Joint Statement on the Need for Pay-As-You-Go Discipline
The four organizations joining in this statement have warned that large, chronic budget deficits pose a threat to the economic health of our nation. For that reason, we strongly support current efforts to reestablish and comply with pay-as-you-go discipline in the Congressional budget process, which would establish hurdles that make it more difficult to enact fiscally irresponsible policies. This week the Senate is considering a budget resolution that would reinstate a pay-as-you-go rule in the Senate that would require any expansion in mandatory programs or any tax cut -- including initiatives assumed in reserve funds -- to be paid for with reductions in other mandatory spending or increases in other taxes. Next week the House -- which adopted a pay-as-you-go rule in January -- will consider a budget resolution that also assumes all proposed initiatives will be paid for as required by the pay-as-you-go rule. We urge support for these measures and opposition to efforts to amend the resolutions and undermine pay-as-you-go by allowing certain initiatives -- popular program expansions or tax cuts -- to be enacted without being offset.
At a time when fiscal policies should be focused on reducing deficits in recognition of the enormous strains that the retirement of the baby-boom generation will soon place on federal resources, failure to offset new initiatives on a pay-as-you-go basis would send a dangerous signal that fiscal discipline in Washington has all but disappeared. At the very least, lawmakers need to stop digging the hole deeper.
Our organizations have maintained consistently that the President and the Congress should reestablish the pay-as-you-go rule -- applying to all tax cuts and all mandatory spending increases -- to require lawmakers to consider the tradeoffs inherent in the enactment of costly new legislation. In light of the great fiscal challenges facing the nation in the long term, this pay-as-you-go principle should take into account the impact of legislation on revenues and spending in years beyond the current budget window. While much more needs to be done to improve the long-term fiscal outlook, establishment of a rule making it harder to enact legislation further worsening the situation would represent an important first step in the impending struggle to restore fiscal responsibility.
Some of the proposed new initiatives seek to address legitimate, important policy concerns. But there should be no exemptions from the pay-as-you-go rule. If one exemption is granted, advocates of other interests will demand that their priorities be exempted as well. Moreover, if exemptions from the rule are carved out in either the House or Senate versions of the budget resolution, it will greatly complicate efforts to negotiate a final joint congressional budget resolution. In this environment of already excessive red ink, no tax cuts or entitlement increases -- whether new measures or extensions or expansions of existing measures, including the entire package of tax cuts enacted in 2001 and 2003, extension of relief from the Alternative Minimum Tax, or reauthorization of farm programs or the State Children's Health Insurance Program -- should be enacted without offsets ensuring that they do not increase short- or long-term deficits and debt. It is not responsible to continue to promote legislation that is supposed to improve the lot of the American people without considering the corrosive effects that the cumulative deficits and debt added by such legislation would have on current and future citizens.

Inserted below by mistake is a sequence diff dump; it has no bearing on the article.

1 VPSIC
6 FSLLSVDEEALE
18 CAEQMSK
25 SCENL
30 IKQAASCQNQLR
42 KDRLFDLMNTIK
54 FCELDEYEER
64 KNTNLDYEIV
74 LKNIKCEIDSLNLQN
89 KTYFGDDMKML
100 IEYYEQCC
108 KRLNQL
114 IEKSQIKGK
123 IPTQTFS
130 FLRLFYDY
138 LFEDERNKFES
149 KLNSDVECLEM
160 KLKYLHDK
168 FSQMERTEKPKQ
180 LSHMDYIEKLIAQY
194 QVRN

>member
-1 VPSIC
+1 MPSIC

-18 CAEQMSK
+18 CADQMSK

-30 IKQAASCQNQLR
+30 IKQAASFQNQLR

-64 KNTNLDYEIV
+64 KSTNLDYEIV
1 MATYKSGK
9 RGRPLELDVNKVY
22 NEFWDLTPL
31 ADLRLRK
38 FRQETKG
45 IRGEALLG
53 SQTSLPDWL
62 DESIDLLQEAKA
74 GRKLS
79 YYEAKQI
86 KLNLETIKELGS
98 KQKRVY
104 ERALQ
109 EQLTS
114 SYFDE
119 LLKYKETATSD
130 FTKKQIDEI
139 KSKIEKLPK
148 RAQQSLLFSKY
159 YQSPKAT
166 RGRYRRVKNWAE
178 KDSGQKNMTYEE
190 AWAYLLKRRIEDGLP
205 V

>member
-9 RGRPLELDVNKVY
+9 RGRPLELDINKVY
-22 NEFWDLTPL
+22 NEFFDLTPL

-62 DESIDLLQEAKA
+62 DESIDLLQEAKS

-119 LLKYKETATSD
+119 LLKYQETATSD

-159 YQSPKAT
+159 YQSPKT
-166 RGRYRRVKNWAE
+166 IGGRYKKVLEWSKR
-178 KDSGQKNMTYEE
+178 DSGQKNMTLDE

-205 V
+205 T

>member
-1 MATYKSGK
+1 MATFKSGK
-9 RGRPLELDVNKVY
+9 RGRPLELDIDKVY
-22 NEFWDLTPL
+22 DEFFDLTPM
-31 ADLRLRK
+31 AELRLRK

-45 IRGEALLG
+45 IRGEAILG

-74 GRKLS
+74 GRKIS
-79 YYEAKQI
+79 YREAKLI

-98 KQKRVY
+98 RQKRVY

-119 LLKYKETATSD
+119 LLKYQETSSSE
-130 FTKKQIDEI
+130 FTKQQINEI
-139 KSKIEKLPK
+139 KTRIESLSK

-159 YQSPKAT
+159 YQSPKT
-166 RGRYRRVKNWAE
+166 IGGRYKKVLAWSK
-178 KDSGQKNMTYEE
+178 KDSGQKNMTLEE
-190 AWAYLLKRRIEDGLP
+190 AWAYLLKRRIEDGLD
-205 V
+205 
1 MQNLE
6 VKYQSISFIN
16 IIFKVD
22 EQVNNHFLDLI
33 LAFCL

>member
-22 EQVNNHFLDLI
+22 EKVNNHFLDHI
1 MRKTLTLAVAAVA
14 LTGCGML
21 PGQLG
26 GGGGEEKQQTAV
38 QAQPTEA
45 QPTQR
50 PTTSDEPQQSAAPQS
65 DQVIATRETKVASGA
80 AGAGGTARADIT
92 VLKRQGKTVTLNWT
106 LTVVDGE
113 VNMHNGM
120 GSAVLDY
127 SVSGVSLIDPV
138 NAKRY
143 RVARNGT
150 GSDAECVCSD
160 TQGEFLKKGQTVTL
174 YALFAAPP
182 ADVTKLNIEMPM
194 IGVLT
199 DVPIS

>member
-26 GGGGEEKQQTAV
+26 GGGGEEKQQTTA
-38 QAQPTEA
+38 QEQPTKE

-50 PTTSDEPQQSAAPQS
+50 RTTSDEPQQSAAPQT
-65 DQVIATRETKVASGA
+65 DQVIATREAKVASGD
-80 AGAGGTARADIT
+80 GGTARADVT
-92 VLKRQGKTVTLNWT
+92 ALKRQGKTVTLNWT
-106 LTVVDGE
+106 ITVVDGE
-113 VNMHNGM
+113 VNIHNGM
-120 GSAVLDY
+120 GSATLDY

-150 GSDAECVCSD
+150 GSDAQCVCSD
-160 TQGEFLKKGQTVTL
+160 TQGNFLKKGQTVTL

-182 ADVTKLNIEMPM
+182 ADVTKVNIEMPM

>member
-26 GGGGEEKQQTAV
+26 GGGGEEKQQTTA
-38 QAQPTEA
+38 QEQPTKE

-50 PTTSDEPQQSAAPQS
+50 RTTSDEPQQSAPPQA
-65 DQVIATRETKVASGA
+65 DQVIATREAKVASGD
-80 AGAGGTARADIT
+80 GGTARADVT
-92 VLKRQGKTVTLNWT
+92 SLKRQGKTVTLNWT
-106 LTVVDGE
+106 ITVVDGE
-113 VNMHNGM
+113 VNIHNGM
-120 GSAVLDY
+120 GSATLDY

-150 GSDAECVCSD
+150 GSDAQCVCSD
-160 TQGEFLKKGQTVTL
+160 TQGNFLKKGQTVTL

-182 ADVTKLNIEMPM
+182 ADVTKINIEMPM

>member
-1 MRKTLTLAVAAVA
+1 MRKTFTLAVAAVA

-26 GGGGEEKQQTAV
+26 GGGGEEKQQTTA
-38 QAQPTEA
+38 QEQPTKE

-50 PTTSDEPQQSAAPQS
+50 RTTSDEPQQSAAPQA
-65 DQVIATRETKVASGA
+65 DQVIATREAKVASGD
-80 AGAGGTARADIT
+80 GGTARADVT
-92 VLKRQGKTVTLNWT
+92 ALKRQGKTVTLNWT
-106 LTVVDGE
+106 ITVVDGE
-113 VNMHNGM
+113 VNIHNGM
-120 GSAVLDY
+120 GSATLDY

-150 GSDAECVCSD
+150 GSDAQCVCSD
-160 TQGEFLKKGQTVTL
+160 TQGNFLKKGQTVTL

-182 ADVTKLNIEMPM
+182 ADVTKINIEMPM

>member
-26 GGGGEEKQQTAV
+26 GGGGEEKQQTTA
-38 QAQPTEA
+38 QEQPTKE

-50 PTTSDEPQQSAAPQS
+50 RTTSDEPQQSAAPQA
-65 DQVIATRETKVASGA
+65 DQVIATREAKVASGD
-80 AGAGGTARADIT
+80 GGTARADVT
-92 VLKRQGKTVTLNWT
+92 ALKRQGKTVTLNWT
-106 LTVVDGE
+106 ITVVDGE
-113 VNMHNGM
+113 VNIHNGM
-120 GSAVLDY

To be clear, the budget process alone cannot ensure fiscal responsibility. No matter how tightly budget laws are drawn, they will not work without the political will to make hard choices. Establishment and adherence to budget rules such as pay-as-you-go is a test of that political will. Restoring the pay-as-you-go principle would, at a minimum, force Congress to weigh the short-term political attractions of new proposals against the long-term fiscal consequences. Given where deficits now stand and the known fiscal challenges that lie ahead, it is policymakers' responsibility to do this. They owe future generations no less.